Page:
The Process




the things we do for Kings must end sometime

master of the dawn, i hold
two steaming tea cups toward the sky.
i am so used to putting the water on
to boil still naked, walking through the house
as either uninvited wraith or being which belongs.
Louis XIV is in the next room, still tangled
in blankets: small pieces of skin stick out,
an arm here, a fillet of thigh thereó

What is for breakfast? he asks before he's even tasted the poison.

Morning.  i hand the cup without saucer; his hands
are sticks, bones which grasp round the circumference as though
frightened it might drop to the tile at any moment.
as King he must not admit to such things.  no, never.

the Sun King draws his own draperies
and we watch the people stir below, or chance
glimpses of those remaining behind
on similar balconies with their own cups of tea,
exuding auras of loudmouthed, come-and-go sociability.

i was hired as lover not apothecary.
i'm not sure which of these hocus-pocus remedies
would work, make you vibrant again so
you might sit in the drawing room 'til dusk
underlining passages from Milton to be read aloud
at table.  i've stopped my ears with cotton
and feign jester instead, offering
wormwood to be Socratic, juggling
balls, balls, balls for your pleasureó

Your Majesty!  how wonderful to pry open your eyes
and find you still alive, your glassy orbs searching my own.
how wonderful to greet the sun together,
hand upon hand, the sill a bony sort of balustrade
from which we can choose to descend.  or not.

what voyeurs are we.  the steam from the cup dims
the sun slightly but still
it is dawn / it is here and

this dawn i've spent without sleeping a wink and am
without regret.  i've taken the dog-eared copy
of Milton and thrown it
obligingly into the incinerator, thinking
we might draw our own conclusions
from such a sight since Milton himself (toward
the end) had none.

later, after you've retired without Milton,
albeit slightly grievous at not having found him,
i walk the edge of the grounds alone and
capture in puddles stoic little rainbows.
i stuff these into my pockets, my own secret.
i need to keep something for my own, don't i?
and you, almost comatose, sucking me dry...

head propped up on a gilt-edged pillowcase,
visage grey, looking postmortem. 
a rose.  a fucking rose for my time, is that all?
what's this?  No, no we are not calling Wordsworth,
i tell the others.  i close the drapes, allowing no light through.
Milton had him in a frenzy as it was, had him
thinking he'd die at any moment.  Wordsworth would have
had him picking daisies and smelling the crabgrass.
we couldn't have either one.

i quit the room and do not look back, Lot's other wife.
outside there are rainbows.  they are the cure, i'm sure,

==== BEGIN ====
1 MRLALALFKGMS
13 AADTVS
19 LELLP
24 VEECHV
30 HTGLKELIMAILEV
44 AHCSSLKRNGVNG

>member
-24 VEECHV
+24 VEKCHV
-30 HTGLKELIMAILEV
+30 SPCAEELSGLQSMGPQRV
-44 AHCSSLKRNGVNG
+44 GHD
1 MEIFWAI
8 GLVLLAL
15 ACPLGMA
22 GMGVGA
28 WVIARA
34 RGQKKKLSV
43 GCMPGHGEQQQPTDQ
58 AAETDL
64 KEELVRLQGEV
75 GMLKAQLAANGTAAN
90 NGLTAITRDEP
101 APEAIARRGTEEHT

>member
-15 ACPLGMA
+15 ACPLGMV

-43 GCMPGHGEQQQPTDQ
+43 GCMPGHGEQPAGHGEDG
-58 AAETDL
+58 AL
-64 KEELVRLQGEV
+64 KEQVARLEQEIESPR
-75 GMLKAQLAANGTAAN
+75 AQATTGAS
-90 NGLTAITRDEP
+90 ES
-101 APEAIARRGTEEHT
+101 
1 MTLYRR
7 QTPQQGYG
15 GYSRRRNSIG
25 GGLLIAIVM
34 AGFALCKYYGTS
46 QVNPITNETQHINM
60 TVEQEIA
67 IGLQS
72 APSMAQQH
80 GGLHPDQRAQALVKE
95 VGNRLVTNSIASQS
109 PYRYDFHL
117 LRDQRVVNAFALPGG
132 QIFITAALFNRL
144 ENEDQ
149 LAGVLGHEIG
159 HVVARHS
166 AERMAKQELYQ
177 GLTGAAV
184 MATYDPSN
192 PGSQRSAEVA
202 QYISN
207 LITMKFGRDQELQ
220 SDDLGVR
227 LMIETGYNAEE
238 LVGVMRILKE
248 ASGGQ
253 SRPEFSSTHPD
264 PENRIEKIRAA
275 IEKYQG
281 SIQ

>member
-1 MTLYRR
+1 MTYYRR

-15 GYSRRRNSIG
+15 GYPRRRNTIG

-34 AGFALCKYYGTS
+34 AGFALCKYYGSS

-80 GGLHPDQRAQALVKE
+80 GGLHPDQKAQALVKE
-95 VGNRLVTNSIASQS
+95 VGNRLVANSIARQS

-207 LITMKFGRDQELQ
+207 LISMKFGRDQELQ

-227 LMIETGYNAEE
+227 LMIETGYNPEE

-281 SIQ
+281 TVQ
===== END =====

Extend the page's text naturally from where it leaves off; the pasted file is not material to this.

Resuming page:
the cure i've been denying him all along,
the Sun King waiting in the richest darkness
for that cracked moment of twilight to come, with scythes.


Editor #1 -- astounding story line. 105/100
Editor #2 -- B
Editor #3 -- B+ This poem is very hard to gage. It started out in a kind of erratic manner, but toward the middle/end became very tight, at points wonderful even. I think it has incredible potential, but isn't ready yet.
Editor #4 -- This is long, but it seems to work very well anyway. Very original and surprising in places. A
Editor #5 --
Editor #6 -- D
Editor #7 -- A
Editor #8 -- B+


I must say, I'm a sucker for a great long poem and am always partial to publishing them when they receive strong reviews. And there is no one better at the long poem these days than Sometimes City editor, kris kahn. His work is always fascinating, image-heavy, and smart, my three favorite characteristics in a poem. Most importantly, his longer poems can hold your attention all the way through, which is such a rarity these days.

There was one D given this poem, and while I respect this editor's comments a great deal (mostly because they completely dissed my work too. ;) ), I know from past submissions that they don't respond well to kris's poetry. I understand how this goes. There are a great deal of famous or beloved authors whose work I abhor (see Maya Angelou, Robert Frost), however I do recognize that I am in the minority. Thus I don't disregard these comments, but simply don't place as strong an emphasis on them. The opposite of this is also true. Some of our editors always seem to give the same authors ridicuously high marks, even though our submission process is blind. The authors' style simply seems to mesh with that of certain editors, and therefore, I don't put as much weight into their grades if they are all A's. What really makes me sit up and pay attention is when an editor who usually has a preference for an author gives an above or below average grade. For example, Editor #2 also usually doesn't mesh well with kris's style either, however, they give him a B on this piece, which meant more than the A's from Editors #4 and #7, who usually love his work.

Another thing that kris has going for him is that he was invited to submit. Anybody who receives an invitation to submit to Stirring gets a free pass through the first round of cuts that I make and goes straight out to our editors, who are left to make the decision. Not only that, but when things come down to ties in grades, and I feel that the issue getting too big, I always lean toward those who were invited. Not to say that an invitation is a guarentee of publication, but it certainly doesn't hurt. However, kris's poem would have been accept regardless of his invitation or his prior status with Stirring and his relationship to Sundress, D or no D. It's an incredible piece.

Do you thoughts or suggestions for our editing team?
Send questions, comments, cookies to stirring@sundress.net.




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